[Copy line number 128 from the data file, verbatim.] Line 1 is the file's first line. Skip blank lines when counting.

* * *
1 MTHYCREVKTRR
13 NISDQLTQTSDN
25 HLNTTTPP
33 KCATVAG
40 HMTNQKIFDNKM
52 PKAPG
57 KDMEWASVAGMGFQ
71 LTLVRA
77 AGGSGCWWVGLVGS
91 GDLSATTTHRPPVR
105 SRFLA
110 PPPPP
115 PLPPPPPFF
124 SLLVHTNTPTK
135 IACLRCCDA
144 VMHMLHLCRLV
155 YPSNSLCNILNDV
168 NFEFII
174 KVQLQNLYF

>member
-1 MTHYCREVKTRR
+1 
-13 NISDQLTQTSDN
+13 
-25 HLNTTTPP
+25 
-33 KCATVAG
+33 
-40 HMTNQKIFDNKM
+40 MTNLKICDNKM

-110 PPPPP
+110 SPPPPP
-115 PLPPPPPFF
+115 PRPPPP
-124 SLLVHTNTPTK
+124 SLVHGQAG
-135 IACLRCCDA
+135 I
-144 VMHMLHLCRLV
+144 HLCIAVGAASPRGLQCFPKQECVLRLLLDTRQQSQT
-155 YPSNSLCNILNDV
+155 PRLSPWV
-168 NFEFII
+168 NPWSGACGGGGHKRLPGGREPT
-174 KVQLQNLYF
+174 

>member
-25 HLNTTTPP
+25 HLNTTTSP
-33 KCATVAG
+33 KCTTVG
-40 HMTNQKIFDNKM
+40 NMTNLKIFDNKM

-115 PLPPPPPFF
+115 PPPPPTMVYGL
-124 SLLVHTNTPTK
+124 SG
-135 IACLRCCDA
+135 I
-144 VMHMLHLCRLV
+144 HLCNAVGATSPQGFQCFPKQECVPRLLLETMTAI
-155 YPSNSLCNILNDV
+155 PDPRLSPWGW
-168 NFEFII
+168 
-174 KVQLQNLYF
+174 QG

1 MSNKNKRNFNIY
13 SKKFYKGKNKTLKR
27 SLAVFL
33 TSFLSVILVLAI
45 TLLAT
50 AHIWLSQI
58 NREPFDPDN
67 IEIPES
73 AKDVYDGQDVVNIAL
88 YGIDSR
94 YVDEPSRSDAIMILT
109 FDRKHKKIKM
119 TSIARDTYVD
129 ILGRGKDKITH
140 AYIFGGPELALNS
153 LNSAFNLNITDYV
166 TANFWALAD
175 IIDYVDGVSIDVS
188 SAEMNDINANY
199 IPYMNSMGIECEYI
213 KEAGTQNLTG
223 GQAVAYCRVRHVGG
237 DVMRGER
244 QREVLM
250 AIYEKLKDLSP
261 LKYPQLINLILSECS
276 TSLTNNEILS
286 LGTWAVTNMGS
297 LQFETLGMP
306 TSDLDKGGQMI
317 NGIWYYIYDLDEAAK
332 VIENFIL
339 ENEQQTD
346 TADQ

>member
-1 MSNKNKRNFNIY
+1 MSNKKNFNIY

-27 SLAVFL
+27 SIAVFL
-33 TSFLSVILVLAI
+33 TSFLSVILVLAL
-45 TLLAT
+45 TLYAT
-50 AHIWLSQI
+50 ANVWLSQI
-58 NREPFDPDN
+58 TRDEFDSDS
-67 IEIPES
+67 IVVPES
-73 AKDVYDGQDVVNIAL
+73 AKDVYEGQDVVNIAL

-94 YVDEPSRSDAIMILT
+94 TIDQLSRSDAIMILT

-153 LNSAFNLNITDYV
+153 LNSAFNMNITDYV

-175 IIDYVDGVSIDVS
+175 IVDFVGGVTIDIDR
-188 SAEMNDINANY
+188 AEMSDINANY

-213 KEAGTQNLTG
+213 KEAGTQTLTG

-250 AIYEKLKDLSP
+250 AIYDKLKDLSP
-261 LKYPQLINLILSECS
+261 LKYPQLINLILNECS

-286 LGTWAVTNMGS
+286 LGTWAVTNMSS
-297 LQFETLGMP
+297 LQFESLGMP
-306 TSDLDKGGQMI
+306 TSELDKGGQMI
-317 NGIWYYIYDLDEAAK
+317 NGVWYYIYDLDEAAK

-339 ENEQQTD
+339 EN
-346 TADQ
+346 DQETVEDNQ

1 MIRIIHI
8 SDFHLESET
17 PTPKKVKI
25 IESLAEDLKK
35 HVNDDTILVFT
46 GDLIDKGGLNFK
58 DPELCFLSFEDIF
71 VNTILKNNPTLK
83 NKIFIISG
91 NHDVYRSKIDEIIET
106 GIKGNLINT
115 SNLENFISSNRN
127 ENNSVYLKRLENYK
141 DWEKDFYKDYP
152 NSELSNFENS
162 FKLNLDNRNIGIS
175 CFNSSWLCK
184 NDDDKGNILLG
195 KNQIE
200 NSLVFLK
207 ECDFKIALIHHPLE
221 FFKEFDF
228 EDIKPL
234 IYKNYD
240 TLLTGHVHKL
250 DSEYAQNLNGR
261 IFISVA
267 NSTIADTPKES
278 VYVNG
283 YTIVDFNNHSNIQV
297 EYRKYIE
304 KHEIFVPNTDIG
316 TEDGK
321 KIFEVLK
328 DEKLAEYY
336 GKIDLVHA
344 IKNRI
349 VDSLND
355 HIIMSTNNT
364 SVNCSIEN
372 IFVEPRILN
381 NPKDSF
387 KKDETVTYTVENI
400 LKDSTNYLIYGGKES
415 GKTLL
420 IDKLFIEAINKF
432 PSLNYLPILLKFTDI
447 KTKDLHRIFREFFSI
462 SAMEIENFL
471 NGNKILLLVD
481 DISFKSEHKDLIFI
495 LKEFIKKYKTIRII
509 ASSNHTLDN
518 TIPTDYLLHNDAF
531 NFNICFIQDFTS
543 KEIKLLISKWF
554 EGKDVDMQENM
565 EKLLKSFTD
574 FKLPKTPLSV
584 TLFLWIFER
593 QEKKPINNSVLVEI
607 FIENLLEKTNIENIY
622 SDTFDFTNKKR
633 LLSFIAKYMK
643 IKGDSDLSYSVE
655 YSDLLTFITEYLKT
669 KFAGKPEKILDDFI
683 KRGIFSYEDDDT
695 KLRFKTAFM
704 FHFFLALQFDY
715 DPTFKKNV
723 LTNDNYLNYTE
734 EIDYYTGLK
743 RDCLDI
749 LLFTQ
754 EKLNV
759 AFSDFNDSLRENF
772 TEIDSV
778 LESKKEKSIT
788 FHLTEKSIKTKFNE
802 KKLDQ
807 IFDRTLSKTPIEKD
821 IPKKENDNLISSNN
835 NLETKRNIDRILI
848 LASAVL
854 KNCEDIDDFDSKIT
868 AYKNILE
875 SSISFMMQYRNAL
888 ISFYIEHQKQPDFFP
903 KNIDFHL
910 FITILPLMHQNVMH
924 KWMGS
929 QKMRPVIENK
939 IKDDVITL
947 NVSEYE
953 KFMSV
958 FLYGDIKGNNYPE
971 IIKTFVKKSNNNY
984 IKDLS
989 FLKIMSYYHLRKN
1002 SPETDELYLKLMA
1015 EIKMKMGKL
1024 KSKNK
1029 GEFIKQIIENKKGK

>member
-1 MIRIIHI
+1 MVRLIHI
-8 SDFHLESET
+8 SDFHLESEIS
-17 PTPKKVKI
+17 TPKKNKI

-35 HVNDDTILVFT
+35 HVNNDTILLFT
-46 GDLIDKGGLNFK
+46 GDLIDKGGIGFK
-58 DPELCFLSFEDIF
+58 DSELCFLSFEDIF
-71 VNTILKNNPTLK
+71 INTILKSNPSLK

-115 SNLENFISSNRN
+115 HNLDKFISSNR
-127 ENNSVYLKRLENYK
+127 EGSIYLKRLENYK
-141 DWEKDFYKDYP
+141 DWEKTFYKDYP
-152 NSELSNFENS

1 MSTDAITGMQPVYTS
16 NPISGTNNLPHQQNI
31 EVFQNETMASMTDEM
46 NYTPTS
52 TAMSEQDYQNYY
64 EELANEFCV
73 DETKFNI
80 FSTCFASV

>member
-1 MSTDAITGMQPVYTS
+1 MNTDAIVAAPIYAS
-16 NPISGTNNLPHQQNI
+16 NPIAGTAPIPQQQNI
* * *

+213 KEAGTQTLTG